Two Great New Power BI Features

Today I have decided to stray from my normal topics to talk about two exciting updates in Power BI Desktop this month. March 2017 really was a great release, but the 2 things I am most excited about are the new Matrix preview and Custom Report Themes (color palettes) also in preview.

The capability of the matrix visual has been a big gap for a very long time (since the beginning actually).  The current matrix barely meets the minimum capability to make it usable.  It is fine if you want 1 item on rows and 1 one columns, but it falls away very quickly thereafter. All that changed last week with the delivery of a new matrix preview.

Turn On The Preview

Microsoft often releases functionality that is not quite finished but is good enough to let it loose on the community. All these preview items can be turned on/off in the preview settings window. You can find the preview features window at File\Options and Settings\Options.

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Once you set the options, you will need to restart Power BI Desktop for them to take effect.

After turning on the preview, you will see there is an additional matrix visual.

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I like this approach as it means anyone using the existing basic matrix can continue to do so without breaking anything while Microsoft builds out the new features.

Expand, Collapse, Drill and Filter

Expand and collapse behaves just like a pivot table however with a slightly different UI. The new matrix experience is however entirely consistent with the chart drill experience so it is very intuitive.

matrix ppp Two Great New Power BI Features

The new cross filter behaviour is of course not possible in a regular pivot table in Excel (without VBA). You can select any column, row or cell in the matrix and it will cross drill the other visuals on the canvas as can be seen above.

Staggered Column

The staggered column formatting is is a nice touch allowing the user to change the offset of the nested columns as you can see below.

stepped layout Two Great New Power BI Features

The second killer feature this month is custom report themes.  I’ve worked on developing custom software and solutions for many years. In my experience custom color palettes can be a deal breaker for some users. Custom colors won’t help you improve the quality of the analysis but if you don’t let the users have their corporate colour palette, then you will be on a hiding to nothing. I figure just let them have the colors they want and move on.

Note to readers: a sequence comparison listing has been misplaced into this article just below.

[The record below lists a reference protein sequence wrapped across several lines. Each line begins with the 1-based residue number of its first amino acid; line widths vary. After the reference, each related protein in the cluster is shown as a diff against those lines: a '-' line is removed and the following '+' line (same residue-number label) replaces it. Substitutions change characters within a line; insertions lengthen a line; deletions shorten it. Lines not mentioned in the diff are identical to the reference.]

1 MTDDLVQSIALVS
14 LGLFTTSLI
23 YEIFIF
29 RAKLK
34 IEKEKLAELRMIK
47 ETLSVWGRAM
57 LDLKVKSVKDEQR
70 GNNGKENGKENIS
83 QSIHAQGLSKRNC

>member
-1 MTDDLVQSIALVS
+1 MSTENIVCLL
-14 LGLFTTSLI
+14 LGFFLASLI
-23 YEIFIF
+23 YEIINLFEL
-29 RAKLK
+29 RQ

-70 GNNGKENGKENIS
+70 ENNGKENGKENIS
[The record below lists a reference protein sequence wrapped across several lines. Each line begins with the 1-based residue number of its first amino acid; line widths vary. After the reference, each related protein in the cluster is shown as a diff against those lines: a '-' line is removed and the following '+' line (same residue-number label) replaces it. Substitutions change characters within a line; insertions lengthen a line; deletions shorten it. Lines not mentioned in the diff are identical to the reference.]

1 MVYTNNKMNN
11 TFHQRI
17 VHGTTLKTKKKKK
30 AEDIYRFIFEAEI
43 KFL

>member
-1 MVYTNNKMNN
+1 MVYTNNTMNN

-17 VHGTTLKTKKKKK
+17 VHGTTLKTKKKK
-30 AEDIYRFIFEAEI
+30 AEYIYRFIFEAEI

Custom report themes are also in preview and still have a way to go before they are fully integrated into the UI. But thankfully Microsoft has fast tracked the preview to allow those that need these to get started.  You can turn on this preview feature the same way as before with the matrix.  After you turn on the preview feature, you will be able to import your own custom theme as shown below.

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But before you can do that, you need to create your own theme file.

Create a JSON Configuration File

To use the preview feature, you need to create a JSON configuration file that contains the color codes you want.  This is not very user friendly in its current form, but that is the price you have to pay to get the feature more quickly as a preview feature.  It is pretty easy to create one – I just did it using Notepad.exe.

It is also very helpful to get a screen colour palette tool to help you. There are many on the web that you can use – I used this one to find something l liked.

https://coolors.co

If you already have a corporate palette then you really just need a way to accurately select the correct color hex codes (eg using a screen color picker tool) – I use FastStone Capture.  If you want to build something from scratch, then a web based color palette tool can be your friend.

Here is the content of the JSON file I created

{ 

"name":"ExceleratorBI", 

"dataColors":["#00B4CC","#00DFFC"], 

"background":"#343838", 

"foreground":"#343838", 

"tableAccent":"#008C9E" 

} 


I just added the above code to a new NotePad file, then saved this as a text file with the name Excelerator.json (make sure it doesn’t add .txt to the end by first selecting file type *.*) and then I imported it to my Power BI Desktop file using the menus I showed above – it worked first time.

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When I went to select a color thereafter, here is the palette I had available.

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OK, I admit I am not a graphic artist and this first attempt isn’t great.  One really nice thing about the theme feature is that you can specify only a few colors or as many as you want (literally hundreds and hundreds).  In my example above I only specified  2 colors (the 2 light blue columns of colors), and Power BI filled out other possible colors automatically for me across the screen (you can see 6 additional color families).  Also all the color variations down the length of a column are automatically generated by Power BI.

OK, so I didn’t like what I had, so I went back to my color palette tool and tried again.  This time I got something softer on the eyes (less electric).  But of course the whole point is you can have what ever you like.

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Here is my final JSON file

{ 

"name":"ExceleratorBI2", 

"dataColors":["#1B7140","#587B7F","#8DAB7F","#CFEE9E","#81D2C7"], 

"background":"#343838", 

"foreground":"#343838", 

"tableAccent":"#008C9E" 

} 

Ironically I started a new project with a client today and these 2 features were on the “I hope they arrive soon because we really need them for this project” list. Perfect timing Microsoft!

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